Saving Sailor: A Novel

Saving Sailor: A Novel

by Renee Riva

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Overview

The year is 1968. After spending the first half of summer vacation driving her Italian family crazy with her fake southern accent, 10-year old A.J. finds a soul mate on the other side of the island to divert her attention.

She is intrigued to learn that Danny shares her same burning desire to know God and realizes that few people her age think as deeply as the two of them do.

However, the depth of their newfound faith and friendship is soon tested when Danny's father betrays his wife.

Set in a simpler time, Saving Sailor is a heartwarming tale of how hearts can change and relationships can be restored with God's help.

Product Details

ISBN-13: 9781589190917
Publisher: David C Cook
Publication date: 05/01/2007
Series: None Ser.
Edition description: New
Pages: 224
Sales rank: 1,091,747
Product dimensions: 5.50(w) x 8.50(h) x 0.39(d)

About the Author

Renee Riva has been writing humorous stories since she won a writing contest in second grade. Her two previous titles Izzy the Lizzy and Guido's Gondola both published by WaterBrook Press in May of 2005 and met with instant success—over 4000 sold in four months.

Additionally, Riva is a former greeting card verse writer as well as a speaker for women's groups and Young Authors. She and her husband reside in Richland, Washington with their three daughters.


Read an Excerpt

saving sailor

a novel


By renee riva

David C. Cook

Copyright © 2007 Renee Riva
All rights reserved.
ISBN: 978-1-58919-091-7



CHAPTER 1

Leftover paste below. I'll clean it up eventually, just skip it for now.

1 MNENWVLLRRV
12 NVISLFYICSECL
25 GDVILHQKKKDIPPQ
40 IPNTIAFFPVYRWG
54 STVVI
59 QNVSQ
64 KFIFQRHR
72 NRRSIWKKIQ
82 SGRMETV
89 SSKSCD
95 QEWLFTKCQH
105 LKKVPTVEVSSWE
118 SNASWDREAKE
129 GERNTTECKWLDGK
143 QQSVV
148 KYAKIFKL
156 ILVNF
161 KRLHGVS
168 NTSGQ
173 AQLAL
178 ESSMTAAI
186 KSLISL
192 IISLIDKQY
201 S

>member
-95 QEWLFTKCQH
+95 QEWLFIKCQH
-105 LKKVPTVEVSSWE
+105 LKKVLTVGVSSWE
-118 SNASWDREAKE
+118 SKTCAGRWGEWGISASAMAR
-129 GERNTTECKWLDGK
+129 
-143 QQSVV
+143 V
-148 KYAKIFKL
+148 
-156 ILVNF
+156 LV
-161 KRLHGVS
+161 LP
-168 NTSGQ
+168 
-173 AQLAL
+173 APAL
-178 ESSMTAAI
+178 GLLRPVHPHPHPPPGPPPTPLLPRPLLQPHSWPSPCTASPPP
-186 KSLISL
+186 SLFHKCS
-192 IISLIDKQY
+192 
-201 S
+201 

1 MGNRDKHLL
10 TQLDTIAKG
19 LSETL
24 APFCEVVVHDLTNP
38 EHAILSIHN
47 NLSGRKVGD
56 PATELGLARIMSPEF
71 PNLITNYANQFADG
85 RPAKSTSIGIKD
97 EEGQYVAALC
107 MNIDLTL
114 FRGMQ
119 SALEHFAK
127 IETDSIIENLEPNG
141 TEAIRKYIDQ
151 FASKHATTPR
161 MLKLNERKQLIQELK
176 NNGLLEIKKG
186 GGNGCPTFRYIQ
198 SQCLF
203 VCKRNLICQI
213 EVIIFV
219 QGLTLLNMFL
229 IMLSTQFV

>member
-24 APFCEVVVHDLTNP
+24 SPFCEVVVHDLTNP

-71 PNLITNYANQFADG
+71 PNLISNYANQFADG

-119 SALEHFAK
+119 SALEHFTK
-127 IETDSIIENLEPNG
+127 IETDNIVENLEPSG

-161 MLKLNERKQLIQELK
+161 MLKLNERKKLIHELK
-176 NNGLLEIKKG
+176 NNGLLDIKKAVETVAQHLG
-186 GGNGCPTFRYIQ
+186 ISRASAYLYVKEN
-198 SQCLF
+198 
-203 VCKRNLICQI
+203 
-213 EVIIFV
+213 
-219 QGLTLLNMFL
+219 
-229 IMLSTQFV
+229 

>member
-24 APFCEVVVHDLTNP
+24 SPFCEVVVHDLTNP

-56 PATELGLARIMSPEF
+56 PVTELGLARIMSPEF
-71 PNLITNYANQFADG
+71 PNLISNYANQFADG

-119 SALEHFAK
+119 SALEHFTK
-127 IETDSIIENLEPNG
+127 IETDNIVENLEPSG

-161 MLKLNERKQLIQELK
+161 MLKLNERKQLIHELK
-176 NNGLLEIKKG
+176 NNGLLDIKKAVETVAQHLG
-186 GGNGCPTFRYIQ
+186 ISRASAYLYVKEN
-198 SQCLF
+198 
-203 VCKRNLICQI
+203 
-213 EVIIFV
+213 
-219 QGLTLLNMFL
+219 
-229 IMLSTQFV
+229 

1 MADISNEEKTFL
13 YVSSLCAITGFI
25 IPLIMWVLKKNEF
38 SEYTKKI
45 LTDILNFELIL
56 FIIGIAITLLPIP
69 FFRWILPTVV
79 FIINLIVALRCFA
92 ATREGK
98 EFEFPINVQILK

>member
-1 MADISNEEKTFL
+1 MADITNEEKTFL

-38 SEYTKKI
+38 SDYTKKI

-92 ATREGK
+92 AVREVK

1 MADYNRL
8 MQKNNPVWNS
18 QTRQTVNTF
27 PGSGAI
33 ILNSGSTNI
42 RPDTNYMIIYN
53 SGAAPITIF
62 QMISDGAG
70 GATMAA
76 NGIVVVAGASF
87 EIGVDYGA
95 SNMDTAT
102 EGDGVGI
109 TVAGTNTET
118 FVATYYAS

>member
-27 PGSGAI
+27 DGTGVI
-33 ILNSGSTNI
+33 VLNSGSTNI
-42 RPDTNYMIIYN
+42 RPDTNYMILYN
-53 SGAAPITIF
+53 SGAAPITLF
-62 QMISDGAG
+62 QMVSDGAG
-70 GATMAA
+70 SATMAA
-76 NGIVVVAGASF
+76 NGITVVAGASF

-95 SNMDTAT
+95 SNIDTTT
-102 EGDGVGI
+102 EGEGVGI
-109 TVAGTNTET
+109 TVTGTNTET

Indian Island

"A. J., you float your little fanny right back to this dock."

"Comin', Mama," I yell across the water. I think we have a family matter we're about to deal with here. Our family tends to have a lot of family matters. If you ask me, it comes from havin' too much family history. There are times I just want to say, "Ix-nay the istory-hay." Nix the history.

For starters: We are a Roman Catholic Italian family, and none of us are allowed to forget that. Anyone who puts that identification in jeopardy is dealt with severely. I was nearly disowned for trying to change my name to Dorothy Jones at school.

To make matters worse, there are two rumors I've had to live with my entire life. One is false. The other true. Contrary to what my sister has told everyone since the day I was born, my parents did not win me in a Mississippi bingo hall when I was a baby. And yes, my real name is Angelina Juliana Degulio.


I am a living legacy of two grandmothers who insist on preserving our rich Italian heritage. My name was settled in a coin toss. The dispute was over whose name would be first. Grandma Angelina won, but was accused of cheatin' by Grandma Juliana. They fight about it to this day.

The name Angelina, I am often reminded, means "angel," and I am the lucky child who gets to bear it. So, whenever someone asks me my name, I say, "Just call me A. J."

I'm workin' my way back to the dock, paddlin' with my arms over the bow of the boat. Once I'm in drift mode, I like to stay there. "Still comin', Mama ..."